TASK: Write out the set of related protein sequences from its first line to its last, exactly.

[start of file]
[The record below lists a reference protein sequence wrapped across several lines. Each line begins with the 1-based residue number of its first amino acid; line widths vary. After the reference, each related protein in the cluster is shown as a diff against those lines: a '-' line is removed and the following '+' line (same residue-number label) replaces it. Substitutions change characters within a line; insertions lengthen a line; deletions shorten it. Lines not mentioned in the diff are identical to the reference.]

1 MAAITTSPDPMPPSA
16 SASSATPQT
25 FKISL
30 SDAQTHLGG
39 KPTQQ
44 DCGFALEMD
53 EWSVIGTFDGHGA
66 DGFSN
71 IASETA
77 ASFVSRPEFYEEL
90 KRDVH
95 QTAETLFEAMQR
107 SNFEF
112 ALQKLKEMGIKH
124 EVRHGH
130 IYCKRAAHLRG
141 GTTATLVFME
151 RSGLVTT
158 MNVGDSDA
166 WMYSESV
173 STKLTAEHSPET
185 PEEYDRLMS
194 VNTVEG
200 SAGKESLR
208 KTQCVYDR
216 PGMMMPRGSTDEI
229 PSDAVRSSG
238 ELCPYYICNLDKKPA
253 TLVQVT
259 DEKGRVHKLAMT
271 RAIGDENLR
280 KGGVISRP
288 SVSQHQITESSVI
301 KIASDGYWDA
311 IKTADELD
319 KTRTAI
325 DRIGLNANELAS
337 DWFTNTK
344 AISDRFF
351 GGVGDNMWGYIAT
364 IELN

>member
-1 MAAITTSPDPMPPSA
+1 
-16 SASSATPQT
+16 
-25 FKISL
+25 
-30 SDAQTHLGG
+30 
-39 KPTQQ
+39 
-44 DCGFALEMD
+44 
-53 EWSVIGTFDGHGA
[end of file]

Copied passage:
[The record below lists a reference protein sequence wrapped across several lines. Each line begins with the 1-based residue number of its first amino acid; line widths vary. After the reference, each related protein in the cluster is shown as a diff against those lines: a '-' line is removed and the following '+' line (same residue-number label) replaces it. Substitutions change characters within a line; insertions lengthen a line; deletions shorten it. Lines not mentioned in the diff are identical to the reference.]

1 MAAITTSPDPMPPSA
16 SASSATPQT
25 FKISL
30 SDAQTHLGG
39 KPTQQ
44 DCGFALEMD
53 EWSVIGTFDGHGA
66 DGFSN
71 IASETA
77 ASFVSRPEFYEEL
90 KRDVH
95 QTAETLFEAMQR
107 SNFEF
112 ALQKLKEMGIKH
124 EVRHGH
130 IYCKRAAHLRG
141 GTTATLVFME
151 RSGLVTT
158 MNVGDSDA
166 WMYSESV
173 STKLTAEHSPET
185 PEEYDRLMS
194 VNTVEG
200 SAGKESLR
208 KTQCVYDR
216 PGMMMPRGSTDEI
229 PSDAVRSSG
238 ELCPYYICNLDKKPA
253 TLVQVT
259 DEKGRVHKLAMT
271 RAIGDENLR
280 KGGVISRP
288 SVSQHQITESSVI
301 KIASDGYWDA
311 IKTADELD
319 KTRTAI
325 DRIGLNANELAS
337 DWFTNTK
344 AISDRFF
351 GGVGDNMWGYIAT
364 IELN

>member
-1 MAAITTSPDPMPPSA
+1 
-16 SASSATPQT
+16 
-25 FKISL
+25 
-30 SDAQTHLGG
+30 
-39 KPTQQ
+39 
-44 DCGFALEMD
+44 
-53 EWSVIGTFDGHGA